Fixed Lenses vs. Zoom Lenses
I have been in photography long enough to remember when the quality of zoom lenses was so far inferior to single focal length lenses (AKA “fixed lenses”) that most serious photographers would not use zooms, in spite of their obvious convenience. But today, the quality of modern zoom lenses is excellent and they do have an important place in every modern photographer’s camera bag. So there must be other reasons to use single focal length lenses. For me, there are four very good reasons:
1. SIZE: Single length lenses are almost always smaller and lighter than the more complex zoom lenses. The shorter the focal length, the smaller they are – even an EF 200mm f/2.8L II lens is significantly smaller and lighter than an EF 70-200mm f/2.8L zoom lens. Smaller lenses are easier to hold steady and take up less space in your camera bag.
2. MAXIMUM APERTURE: No current Canon zoom lens has a maximum aperture under f/2.8. However, all except three of the current 31 fixed focal length lenses 200mm and under have maximum apertures f/2.8 or faster, as of August 2015 (The three exceptions? Two TS-E lenses and the EF 180mm f/3.5L Macro lens). This gives the photographer greater control over depth of field and access to higher shutter speeds, which is especially important in low light conditions.
3. MINIMUM FOCUSING DISTANCE: Single length lenses focus as close or closer than their zoom counterparts — and macro lenses extend the minimum focusing distance even more. An EF 100mm f/2.8L Macro lens gives an excellent portrait perspective and an extended focusing range to get that perfect composition.
4. PRICE: In many cases, single lenses are lower in price than zoom lenses. With simpler optical designs, there is no need to resort to complex optical formulas of “L” lenses. As an example, you can purchase an EF 28mm f/1.8 USM lens, an EF 50mm f/1.8 STM lens and an EF 85mm f/1.8 USM lens for roughly $1,050.00. On the contrary, an EF 24-105mm f/4L IS zoom lens will cost you only about $50 less at $999. All three fixed length lenses are 2-1/3 f-stops faster (f/1.8 vs. f/4), don’t take up much more space than the single zoom and you still have a wide angle, telephoto and normal focal length lens represented in your camera bag. However, the benefit of the zoom lens is that the focal length range of the three fixed lenses are comprehensively represented in one lens.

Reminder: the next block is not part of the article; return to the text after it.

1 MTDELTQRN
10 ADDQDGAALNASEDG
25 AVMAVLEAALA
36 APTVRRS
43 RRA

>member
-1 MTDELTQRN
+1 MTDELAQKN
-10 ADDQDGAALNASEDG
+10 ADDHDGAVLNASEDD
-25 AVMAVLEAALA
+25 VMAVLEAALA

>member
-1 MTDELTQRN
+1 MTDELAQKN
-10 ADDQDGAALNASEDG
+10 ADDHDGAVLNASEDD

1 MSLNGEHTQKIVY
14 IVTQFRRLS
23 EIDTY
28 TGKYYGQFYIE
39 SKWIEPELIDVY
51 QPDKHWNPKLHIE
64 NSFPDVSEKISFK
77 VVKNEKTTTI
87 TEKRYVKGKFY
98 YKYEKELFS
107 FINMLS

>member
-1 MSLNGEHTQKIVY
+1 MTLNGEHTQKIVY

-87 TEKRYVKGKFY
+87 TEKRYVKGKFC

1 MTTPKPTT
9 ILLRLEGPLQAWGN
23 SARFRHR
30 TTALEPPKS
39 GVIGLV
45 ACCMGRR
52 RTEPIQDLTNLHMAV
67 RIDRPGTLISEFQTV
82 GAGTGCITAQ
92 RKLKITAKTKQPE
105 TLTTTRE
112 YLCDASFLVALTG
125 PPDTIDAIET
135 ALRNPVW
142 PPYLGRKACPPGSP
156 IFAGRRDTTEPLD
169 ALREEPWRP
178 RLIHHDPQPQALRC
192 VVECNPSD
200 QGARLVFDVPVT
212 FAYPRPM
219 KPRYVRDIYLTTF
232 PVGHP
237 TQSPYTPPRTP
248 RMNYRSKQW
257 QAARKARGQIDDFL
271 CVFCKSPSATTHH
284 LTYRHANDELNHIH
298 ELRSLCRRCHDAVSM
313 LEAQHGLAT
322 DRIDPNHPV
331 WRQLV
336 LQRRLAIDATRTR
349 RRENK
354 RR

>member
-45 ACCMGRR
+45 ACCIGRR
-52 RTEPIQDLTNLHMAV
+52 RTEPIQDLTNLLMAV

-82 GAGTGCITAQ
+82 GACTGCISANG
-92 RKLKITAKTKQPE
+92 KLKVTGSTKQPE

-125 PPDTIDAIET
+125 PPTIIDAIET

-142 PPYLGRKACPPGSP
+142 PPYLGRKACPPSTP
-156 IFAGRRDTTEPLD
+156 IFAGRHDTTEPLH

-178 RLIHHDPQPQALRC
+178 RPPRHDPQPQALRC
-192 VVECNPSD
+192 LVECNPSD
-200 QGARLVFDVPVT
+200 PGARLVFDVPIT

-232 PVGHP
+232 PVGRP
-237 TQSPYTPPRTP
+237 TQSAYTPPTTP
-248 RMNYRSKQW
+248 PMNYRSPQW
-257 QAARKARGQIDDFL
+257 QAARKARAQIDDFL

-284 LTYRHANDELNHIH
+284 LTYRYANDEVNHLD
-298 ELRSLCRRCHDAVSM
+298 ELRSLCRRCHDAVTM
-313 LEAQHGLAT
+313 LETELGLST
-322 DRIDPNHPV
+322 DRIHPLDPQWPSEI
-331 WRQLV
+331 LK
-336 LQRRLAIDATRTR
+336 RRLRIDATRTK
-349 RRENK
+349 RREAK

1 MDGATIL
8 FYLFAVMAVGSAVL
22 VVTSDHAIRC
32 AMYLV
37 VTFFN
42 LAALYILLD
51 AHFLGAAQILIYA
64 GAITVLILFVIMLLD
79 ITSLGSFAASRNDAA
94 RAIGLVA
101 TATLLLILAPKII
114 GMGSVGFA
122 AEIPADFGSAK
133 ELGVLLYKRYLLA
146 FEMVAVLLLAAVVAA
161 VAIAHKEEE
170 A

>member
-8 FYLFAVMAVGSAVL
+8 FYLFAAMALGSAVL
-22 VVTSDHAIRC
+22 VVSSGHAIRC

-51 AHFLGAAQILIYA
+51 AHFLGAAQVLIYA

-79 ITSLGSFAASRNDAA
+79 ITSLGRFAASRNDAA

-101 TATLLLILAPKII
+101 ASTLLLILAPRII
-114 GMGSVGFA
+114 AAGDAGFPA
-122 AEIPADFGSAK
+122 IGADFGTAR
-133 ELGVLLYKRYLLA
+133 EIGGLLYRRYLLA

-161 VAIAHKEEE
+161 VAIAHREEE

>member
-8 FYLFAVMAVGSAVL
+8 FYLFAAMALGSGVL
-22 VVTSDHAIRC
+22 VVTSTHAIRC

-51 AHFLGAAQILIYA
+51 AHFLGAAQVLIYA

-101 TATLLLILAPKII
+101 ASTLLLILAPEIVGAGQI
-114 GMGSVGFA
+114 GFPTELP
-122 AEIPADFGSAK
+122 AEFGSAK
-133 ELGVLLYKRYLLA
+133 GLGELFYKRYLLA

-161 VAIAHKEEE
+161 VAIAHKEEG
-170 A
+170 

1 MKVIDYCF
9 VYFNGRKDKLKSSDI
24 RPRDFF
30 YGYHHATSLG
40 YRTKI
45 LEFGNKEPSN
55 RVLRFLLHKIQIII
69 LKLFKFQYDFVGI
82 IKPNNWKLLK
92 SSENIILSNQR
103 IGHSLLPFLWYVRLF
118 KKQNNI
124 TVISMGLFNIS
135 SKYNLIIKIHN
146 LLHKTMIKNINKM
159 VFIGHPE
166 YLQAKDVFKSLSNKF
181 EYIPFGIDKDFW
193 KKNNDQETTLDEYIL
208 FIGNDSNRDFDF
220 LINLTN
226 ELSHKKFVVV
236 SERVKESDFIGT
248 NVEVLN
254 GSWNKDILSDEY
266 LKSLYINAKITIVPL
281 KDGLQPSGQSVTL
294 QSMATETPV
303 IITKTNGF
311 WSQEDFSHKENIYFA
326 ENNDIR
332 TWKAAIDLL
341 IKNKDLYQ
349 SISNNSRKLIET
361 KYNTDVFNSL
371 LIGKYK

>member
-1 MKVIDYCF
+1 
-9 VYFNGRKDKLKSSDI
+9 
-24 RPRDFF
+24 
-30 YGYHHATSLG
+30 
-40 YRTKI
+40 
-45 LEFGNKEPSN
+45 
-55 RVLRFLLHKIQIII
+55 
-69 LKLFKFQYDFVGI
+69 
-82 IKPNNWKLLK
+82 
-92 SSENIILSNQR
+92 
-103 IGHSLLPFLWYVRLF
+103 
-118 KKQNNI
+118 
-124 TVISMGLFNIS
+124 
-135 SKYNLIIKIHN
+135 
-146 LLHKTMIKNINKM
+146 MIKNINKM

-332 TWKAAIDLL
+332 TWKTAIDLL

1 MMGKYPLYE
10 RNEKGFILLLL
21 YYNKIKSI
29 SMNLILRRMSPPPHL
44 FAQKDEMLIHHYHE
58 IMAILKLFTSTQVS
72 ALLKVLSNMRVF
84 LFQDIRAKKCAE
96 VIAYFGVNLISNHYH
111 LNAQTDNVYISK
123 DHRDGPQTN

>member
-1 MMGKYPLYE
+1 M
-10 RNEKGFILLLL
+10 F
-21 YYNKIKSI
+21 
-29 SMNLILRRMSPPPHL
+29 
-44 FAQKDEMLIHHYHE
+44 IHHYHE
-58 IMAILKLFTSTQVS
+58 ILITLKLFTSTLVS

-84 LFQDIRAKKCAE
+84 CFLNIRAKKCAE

The Key to Composition: "Thinking" Like Your Lenses!
There is a discipline to single lens shooting. A zoom lens allows you to stand in a specific spot and compose your picture by zooming the lens, rather than first visualizing how you want the photograph to look. I do it a different way. I have taught myself to look at a scene and see it the way my lenses see it. I then move myself into the correct position to take the photograph I have pre-visualized for the lens I have selected. I have learned to “think” like my lenses see. Instead of zooming a lens, I move myself into the perfect place. Once you have learned to “think” (and see) like your lenses, the extra “‘in-between” focal lengths you get with a zoom lens will no longer be as important.
Do You Need Image Stabilization?
Because fixed length lenses are smaller, they are easier to hold steady and have larger maximum apertures, which allow you to use higher shutter speeds. These two factors substantially lower the need for Image Stabilization (IS) — although it’s still a very welcome feature, in recent fixed focal length lenses like the EF 35mm f/2.0 IS or EF 24mm f/2.8 IS. Long telephoto lenses will still greatly benefit from IS, but today all current Canon single length lenses 300mm and longer (except the EF 400mm f/5.6L) are available only in IS versions and some shorter lenses now also come with Image Stabilization.
How to Start
You can start by purchasing an inexpensive zoom lens (one may have come with your camera kit) or by renting a zoom lens. Select some representative samples of photographs you plan to take and zoom the lens. Pay particular attention to what you feel are the “most pleasant compositions” or the ones that “feel right” to you. Then note the focal length position of your zoom. After a few sessions, you should get a feel for which focal lengths have become your favorites and you will start to “think” like your lenses. From there, you’re ready to invest in the single length lenses that fit your new way of seeing and thinking. The more you shoot, the better your photographs will get.
In conclusion, zoom lenses add weight, cost and complexity to your camera/lens system and you do not necessarily need all the “in-between” focal lengths that zoom lenses provide. You simply need to learn to “see” like the single length lenses you have chosen for your system and “think” about the photographs you are taking. Your photography will improve and your back will feel a lot better at the end of a long shooting day.
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